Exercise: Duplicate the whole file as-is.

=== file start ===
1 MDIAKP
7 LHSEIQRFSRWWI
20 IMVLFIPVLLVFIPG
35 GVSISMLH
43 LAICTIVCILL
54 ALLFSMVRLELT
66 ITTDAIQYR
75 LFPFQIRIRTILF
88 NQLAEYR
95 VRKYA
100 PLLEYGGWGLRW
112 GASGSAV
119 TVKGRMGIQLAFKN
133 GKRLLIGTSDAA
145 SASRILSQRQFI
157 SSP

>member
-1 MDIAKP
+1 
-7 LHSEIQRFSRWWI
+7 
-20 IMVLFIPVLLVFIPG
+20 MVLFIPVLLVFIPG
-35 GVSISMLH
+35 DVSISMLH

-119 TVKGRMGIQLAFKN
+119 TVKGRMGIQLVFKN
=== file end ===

1 MDIAKP
7 LHSEIQRFSRWWI
20 IMVLFIPVLLVFIPG
35 GVSISMLH
43 LAICTIVCILL
54 ALLFSMVRLELT
66 ITTDAIQYR
75 LFPFQIRIRTILF
88 NQLAEYR
95 VRKYA
100 PLLEYGGWGLRW
112 GASGSAV
119 TVKGRMGIQLAFKN
133 GKRLLIGTSDAA
145 SASRILSQRQFI
157 SSP

>member
-1 MDIAKP
+1 
-7 LHSEIQRFSRWWI
+7 
-20 IMVLFIPVLLVFIPG
+20 MVLFIPVLLVFIPG
-35 GVSISMLH
+35 DVSISMLH

-119 TVKGRMGIQLAFKN
+119 TVKGRMGIQLVFKN